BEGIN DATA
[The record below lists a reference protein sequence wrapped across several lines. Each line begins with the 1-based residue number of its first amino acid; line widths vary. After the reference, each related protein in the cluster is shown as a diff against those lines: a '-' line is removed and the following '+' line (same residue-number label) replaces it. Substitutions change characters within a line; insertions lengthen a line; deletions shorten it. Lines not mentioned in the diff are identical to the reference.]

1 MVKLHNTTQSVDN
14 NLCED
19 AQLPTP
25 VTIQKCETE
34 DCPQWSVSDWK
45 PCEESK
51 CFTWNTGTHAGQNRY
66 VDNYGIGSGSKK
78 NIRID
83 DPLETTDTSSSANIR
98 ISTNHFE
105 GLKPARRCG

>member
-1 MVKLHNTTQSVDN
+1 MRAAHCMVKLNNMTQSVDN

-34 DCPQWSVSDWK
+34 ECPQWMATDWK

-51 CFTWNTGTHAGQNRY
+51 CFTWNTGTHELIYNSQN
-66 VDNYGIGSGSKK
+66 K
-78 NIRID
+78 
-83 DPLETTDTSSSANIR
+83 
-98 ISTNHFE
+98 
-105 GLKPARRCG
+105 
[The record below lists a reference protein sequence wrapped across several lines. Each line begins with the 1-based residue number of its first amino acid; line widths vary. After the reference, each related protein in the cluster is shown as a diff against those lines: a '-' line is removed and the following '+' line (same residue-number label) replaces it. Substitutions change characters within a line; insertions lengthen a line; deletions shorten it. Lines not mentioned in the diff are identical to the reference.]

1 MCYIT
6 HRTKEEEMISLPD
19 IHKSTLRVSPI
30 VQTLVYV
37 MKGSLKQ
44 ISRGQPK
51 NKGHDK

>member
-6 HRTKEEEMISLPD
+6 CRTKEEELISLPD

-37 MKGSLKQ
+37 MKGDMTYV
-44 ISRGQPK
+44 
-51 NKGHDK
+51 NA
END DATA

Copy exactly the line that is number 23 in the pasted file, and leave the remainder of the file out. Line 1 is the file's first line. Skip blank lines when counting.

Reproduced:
-78 NIRID